It's been a busy few months in the shop and as we creep closer to our 3rd shop birthday it's been great to see the business grow and develop. As mentioned below, for the first time this year we ventured in the book festival market with the Dublin Writer's Festival in June. We are now delighted to be official booksellers for the children's events at the Mountains To Sea Festival in Dun Laoghaire in September and to be involved with the Dublin Book Festival (that specifically supports Irish publishers and authors) in November. The Dublin Book Festival is moving right onto our doorstep this year with a new home in the Smock Alley Theatre and we are delighted to be hosting a number of events in the shop.
We were also delighted to hear that we had been selected as one of Ireland's Top 50 shops in a recent Irish Times feature. Shops were nominated by their customers and then shortlisted. We're hoping to make the final 12 in this weekend's magazine but the response to being shortlisted has been great. Running an independent business in Ireland in 2012 is tough, but it's also hugely rewarding and recognition of the work we put in to offerring an alternative to the generic shopping experience that seems to be a constant threat at the minute is wonderful. To feel valued by our customers is a great motivator to keep us working towards being a bigger and better bookshop so thank you!
A very quick update as I'm wracked with guilt for not updating my diary enough! Well, the past month has been fantastically busy - the big event for us was Dublin Writer's Festival which took a lot of planning and a week of non-stop bookstalls around Dublin city centre. Thankfully, it all went off really well and it was a really enjoyable week. Sometimes it's good to go out and do something completely different from the day-to-day business of the shop - it really gave me a great boost of energy! Saying that, I was exhausted after it all finished and still feel like I'm in recovery... I've taken a few days off to recuperate and get myself organised again before making more plans for making the Gutter busier and better than it's ever been before!
4th May 2012
Onwards and upwards! The past month has brought a whole raft of exciting news to the Gutter Bookshop and after my struggles to find energy at the start of the year I'm now up and flying again. Big news is that we've been chosen as festival booksellers for the Dublin Writers Festival, a big event for Dublin that involves 3 events every day for 10 days across multiple venues in Dublin. It's a great honour for us to be working with the festival team and as well as bringing much needed extra cash into an independent bookshop it also allows us to get out and meet hundreds of potential new customers! (Oh, and some lovely authors too of course...) This comes on top of a packed events programme going into the Summer and (hopefully) a busier shop as the tourists arrive and the weather improves (and the weather had better improve given the amount of rain we've had in the past week...)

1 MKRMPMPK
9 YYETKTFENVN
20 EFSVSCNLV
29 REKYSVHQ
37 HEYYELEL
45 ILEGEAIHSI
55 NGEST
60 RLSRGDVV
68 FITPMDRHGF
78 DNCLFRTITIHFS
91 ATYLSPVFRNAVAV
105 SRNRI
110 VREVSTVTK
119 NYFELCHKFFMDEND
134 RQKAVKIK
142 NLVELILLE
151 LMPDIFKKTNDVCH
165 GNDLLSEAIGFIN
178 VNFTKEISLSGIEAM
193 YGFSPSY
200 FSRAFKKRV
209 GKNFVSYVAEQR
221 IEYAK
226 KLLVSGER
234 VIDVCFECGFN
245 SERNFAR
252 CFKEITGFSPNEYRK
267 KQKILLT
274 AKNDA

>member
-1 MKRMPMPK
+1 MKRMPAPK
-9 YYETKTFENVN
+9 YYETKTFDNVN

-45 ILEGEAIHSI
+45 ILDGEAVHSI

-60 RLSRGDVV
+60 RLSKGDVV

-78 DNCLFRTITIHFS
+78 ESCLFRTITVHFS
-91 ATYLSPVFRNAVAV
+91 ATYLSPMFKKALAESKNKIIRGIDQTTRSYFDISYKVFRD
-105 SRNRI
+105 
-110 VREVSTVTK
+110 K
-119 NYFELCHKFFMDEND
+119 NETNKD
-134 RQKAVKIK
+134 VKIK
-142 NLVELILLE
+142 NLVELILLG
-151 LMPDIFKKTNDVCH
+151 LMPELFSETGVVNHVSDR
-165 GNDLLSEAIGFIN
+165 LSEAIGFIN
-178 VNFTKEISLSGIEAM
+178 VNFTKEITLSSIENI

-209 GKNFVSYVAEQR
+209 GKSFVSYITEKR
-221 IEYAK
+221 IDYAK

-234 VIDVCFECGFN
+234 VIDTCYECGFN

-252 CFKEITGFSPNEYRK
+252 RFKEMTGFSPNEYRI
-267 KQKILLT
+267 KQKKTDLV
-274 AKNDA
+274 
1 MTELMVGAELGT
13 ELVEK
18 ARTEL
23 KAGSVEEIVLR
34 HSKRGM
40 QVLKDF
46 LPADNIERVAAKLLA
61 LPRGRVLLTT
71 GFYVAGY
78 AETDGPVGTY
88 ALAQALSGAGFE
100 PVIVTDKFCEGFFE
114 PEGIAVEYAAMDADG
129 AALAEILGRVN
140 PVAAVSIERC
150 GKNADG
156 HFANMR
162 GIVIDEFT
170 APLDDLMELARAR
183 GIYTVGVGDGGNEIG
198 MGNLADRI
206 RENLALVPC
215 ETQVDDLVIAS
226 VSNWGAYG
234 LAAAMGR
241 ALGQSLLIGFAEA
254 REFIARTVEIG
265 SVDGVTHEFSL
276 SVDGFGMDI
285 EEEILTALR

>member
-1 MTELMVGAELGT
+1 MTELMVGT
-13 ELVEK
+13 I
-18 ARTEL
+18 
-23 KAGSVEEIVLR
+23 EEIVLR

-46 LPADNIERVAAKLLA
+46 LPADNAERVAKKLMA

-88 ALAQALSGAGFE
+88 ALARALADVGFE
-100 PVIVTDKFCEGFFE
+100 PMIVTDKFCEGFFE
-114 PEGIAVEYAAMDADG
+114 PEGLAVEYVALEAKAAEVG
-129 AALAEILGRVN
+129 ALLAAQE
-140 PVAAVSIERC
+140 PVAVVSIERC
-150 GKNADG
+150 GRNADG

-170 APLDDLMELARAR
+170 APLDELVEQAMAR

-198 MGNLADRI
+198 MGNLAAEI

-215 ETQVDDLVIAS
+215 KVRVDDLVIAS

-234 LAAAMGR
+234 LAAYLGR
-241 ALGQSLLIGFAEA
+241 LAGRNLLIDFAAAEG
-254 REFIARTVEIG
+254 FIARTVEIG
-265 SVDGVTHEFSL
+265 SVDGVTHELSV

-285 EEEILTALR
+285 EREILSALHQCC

2nd April 2012
I've been working from home today and it feels odd! I've always done bits and pieces at home (most of the website updates for instance) on my days off but this is the first time I've set myself the challenge of doing a full day's work from home rather than the bookshop. It's now 4.20pm and I was due to finish at 5pm (I started at 9am) but one rule that I made at the start of the day was that if I went over on my break times then I'd have to make it up at the end of the day - so I'm now due to finish at 5.20pm - I can be ever so hard on myself sometimes! I've actually managed to get quite a lot done. As the shop has become busier it's been more difficult to organise my time effectively and I wanted to experiment with taking an allocated work day at home instead of the shop. Ann and Sinead are both more than capable of running the shop effectively and over the past couple of months I've struggled to keep on top of things so this seems like a good solution. Whether it'll work in the long-term remains to be seen - I've never been much of an early riser and the temptation to have a lie-in and 'make it up' later was huge! As was the 'I need to read this book to review and that counts as work really so I could just do that today instead'. Anyway, today has gone well (I've even managed to write this blog post see!) so fingers-crossed that I can make this an effective and worthwhile monthly event.